Empathy - that ability to truly put yourself in the shoes of another - is a word that seems to fit better in group therapy sessions than in the board room, and yet it is fast becoming recognised as one of the most important skills the modern leader can possess.
High profile scandals have damaged public trust in everyone from bankers and politicians, to supermarkets and celebrities in recent years, leaving businesses reeling, and working hard to rebuild relationships with their customers. Therefore the ability of individuals in leadership roles to build relationships, establish trust and demonstrate empathy, has never been more important.
Additionally, with millennials now progressing from graduate roles into more senior leadership positions, the face of business is changing - and becoming significantly more interested in making emotional and empathetic links with employees, customers and the communities in which they operate.
Consumers in every sector are vastly more sophisticated now than ten years ago, and the instant access to information available through technology means that simple brand loyalty or routine, are no longer the main reason that purchasing decisions are made. The onset of the financial crisis made getting a bargain a point of pride, and changed shopping habits irrevocably. As a result, the old adage that you buy people, has never been more appropriate.
Companies wishing to win business need empathy; a fact recognised by world leading companies such as Tesco, who have incorporated empathy into their leadership skills. Without building sincere and long lasting relationships with customers, business will struggle; and empathy is the foundation on which relationships with customers and colleagues are built.
Empathy is something that cannot be adequately faked or automated. Computers can’t do empathy. It is difficult to beam empathy over the airwaves from an outsourced arm of a business. Empathy requires two or more human beings to make a connection, and this connection builds the relationships which allow business to be done; the simple drive of customer demand is pushing empathy to the fore when we consider the skills most required to succeed in business today.
Understand colleagues, to understand customers
Before we can build the relationships we need with customers, businesses need to have strong internal relationships, with individual managers and teams demonstrating empathy, and having an emotional engagement with the work they do. The idea of empathy in the workplace may make you think of group hugs, high fives or other touchy feely activities, but it really requires little more than truly getting to know each other, taking time to consider another’s feelings and being open to hear and acknowledge the emotional aspects of our lives as they appear through the working day.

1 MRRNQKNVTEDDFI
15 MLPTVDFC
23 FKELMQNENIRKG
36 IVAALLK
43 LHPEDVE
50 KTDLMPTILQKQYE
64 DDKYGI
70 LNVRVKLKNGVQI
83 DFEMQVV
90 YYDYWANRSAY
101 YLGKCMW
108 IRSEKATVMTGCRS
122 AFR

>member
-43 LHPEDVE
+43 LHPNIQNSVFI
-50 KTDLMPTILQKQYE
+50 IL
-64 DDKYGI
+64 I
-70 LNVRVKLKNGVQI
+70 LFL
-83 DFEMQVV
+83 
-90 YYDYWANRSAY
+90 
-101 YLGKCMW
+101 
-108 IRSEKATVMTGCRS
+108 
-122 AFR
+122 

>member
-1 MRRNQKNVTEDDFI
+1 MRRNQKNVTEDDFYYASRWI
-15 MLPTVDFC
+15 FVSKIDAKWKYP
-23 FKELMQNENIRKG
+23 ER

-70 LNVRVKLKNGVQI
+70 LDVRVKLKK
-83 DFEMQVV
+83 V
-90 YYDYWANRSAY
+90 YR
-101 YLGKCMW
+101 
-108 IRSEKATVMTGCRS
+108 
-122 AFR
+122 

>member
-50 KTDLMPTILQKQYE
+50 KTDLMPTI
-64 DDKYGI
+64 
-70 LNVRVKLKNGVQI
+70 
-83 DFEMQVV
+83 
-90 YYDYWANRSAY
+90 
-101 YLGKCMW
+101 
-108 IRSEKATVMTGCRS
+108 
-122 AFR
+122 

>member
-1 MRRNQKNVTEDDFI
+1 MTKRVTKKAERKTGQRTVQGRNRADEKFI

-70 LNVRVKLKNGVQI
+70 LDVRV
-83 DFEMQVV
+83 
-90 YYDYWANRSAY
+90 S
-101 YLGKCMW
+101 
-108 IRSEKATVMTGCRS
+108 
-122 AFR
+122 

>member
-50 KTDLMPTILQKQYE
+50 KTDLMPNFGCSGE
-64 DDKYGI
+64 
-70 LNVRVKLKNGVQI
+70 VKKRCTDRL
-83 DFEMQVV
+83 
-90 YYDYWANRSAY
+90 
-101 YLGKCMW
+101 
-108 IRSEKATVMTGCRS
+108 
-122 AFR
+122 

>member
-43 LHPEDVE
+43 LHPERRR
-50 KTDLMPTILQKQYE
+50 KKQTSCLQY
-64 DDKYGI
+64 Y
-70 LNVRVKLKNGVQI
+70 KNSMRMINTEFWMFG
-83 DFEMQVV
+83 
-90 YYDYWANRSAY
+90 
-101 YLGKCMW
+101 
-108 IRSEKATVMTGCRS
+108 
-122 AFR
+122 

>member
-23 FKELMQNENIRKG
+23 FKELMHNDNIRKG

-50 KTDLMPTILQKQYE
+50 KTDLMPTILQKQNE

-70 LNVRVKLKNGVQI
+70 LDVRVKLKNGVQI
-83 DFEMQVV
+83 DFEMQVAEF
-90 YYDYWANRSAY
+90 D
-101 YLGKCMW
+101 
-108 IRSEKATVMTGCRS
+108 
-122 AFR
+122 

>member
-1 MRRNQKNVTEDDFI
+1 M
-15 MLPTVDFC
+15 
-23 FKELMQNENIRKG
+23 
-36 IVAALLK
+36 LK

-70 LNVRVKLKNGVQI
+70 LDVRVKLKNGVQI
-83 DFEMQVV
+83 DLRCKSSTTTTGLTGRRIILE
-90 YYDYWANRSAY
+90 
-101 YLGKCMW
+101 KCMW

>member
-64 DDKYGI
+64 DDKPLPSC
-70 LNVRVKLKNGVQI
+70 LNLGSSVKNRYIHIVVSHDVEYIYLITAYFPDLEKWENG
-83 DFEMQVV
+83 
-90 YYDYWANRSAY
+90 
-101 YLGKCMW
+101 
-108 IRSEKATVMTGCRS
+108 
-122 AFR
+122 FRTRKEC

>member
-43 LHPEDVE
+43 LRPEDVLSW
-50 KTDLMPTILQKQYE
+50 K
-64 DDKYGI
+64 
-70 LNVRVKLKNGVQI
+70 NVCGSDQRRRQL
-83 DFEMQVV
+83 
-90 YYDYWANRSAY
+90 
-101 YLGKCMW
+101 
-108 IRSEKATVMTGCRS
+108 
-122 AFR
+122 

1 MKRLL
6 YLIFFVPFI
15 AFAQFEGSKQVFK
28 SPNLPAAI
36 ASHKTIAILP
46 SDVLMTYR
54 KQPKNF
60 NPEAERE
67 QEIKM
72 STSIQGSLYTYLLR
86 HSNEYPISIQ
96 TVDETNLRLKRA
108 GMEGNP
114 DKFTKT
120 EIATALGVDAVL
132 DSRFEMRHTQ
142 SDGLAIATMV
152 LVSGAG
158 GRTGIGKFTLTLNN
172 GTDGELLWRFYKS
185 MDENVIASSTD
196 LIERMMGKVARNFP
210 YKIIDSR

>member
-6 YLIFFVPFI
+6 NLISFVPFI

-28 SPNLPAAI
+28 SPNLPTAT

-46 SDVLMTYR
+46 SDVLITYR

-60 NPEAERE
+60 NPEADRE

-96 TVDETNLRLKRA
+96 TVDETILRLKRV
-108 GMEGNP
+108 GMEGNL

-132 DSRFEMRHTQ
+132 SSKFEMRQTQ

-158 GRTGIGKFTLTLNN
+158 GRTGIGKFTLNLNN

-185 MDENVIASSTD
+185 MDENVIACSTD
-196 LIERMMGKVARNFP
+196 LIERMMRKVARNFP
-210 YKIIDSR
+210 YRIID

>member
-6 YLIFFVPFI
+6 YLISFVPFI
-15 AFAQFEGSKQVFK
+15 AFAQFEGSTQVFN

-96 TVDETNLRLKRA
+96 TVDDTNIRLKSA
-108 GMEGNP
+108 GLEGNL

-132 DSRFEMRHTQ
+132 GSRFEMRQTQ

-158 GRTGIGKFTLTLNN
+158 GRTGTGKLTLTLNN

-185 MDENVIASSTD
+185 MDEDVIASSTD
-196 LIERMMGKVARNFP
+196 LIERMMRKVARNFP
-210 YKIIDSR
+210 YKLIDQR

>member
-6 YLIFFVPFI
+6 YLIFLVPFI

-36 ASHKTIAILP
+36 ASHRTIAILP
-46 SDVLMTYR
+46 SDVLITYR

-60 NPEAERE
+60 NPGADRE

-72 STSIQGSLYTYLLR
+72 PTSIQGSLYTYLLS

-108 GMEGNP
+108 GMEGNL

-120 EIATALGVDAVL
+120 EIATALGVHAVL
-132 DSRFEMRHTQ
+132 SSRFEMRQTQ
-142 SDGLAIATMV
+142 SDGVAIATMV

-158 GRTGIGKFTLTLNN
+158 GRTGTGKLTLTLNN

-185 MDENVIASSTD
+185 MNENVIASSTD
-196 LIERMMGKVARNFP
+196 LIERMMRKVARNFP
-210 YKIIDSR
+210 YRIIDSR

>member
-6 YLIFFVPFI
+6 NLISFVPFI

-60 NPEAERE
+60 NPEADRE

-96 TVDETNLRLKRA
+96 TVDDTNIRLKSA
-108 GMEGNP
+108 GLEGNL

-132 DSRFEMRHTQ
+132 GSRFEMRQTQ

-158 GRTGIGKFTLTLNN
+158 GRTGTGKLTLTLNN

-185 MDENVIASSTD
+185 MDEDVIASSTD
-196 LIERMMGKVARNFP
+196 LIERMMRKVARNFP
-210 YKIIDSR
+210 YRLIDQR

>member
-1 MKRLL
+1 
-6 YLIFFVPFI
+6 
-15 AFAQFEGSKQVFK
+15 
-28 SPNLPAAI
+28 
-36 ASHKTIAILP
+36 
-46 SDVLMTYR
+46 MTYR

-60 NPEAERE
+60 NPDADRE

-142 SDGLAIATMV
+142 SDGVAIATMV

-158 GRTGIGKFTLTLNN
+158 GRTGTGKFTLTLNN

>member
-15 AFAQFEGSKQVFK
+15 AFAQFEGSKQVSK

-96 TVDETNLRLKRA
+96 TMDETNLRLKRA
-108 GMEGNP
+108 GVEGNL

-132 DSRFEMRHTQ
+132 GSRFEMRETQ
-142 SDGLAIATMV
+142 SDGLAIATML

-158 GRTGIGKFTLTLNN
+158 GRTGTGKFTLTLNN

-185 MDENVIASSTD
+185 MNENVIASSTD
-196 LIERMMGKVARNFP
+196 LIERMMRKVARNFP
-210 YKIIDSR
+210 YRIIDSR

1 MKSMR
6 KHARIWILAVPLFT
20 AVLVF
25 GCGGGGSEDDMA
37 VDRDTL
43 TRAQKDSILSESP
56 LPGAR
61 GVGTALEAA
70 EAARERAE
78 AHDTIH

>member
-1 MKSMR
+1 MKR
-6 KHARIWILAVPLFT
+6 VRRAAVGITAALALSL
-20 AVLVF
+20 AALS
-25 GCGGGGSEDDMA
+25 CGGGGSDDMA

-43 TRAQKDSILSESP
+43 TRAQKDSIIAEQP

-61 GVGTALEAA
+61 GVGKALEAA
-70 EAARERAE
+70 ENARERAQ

If there are deficits in the emotional bank balance - for example, because of unresolved grievances, poor working conditions or training, then this feeling will spill out of the team and impact customer relationships.
Perhaps the main driver of the upsurge in empathy as a core skill, is the fact that many millennials are now moving out of graduate positions, through middle management, and on into more senior decision making roles in businesses. Talk of empathy and emotion in the workplace might have been unthinkable in the cut and thrust office environment of the 1980’s; but that world is long gone, along with the power dressing and giant mobile phones.
As millennials start to access higher ranks in business, their influence on culture will mean that building a high performing team looks different now - millennials are widely accepted to have high expectations of work, be likely to move more frequently than previous generations, and look to learn, develop, and be understood as individuals - all of which require a high degree of empathy from both themselves and others around them.
Providing the individualised career paths, and the flexibility and autonomy demanded by millennials will also mean that managers need to really get to know their teams well, moving office cultures away from the stiff upper lip, and more towards a transparent and warm environment in which talking about ones emotions is not reason to call the staff doctor to attend.
As the millennial movers start to come into positions in which they can truly influence the workplace and culture of business, making it more in tune with their needs, we can bet that empathy, as a standard benchmark of a great leader, is here to stay.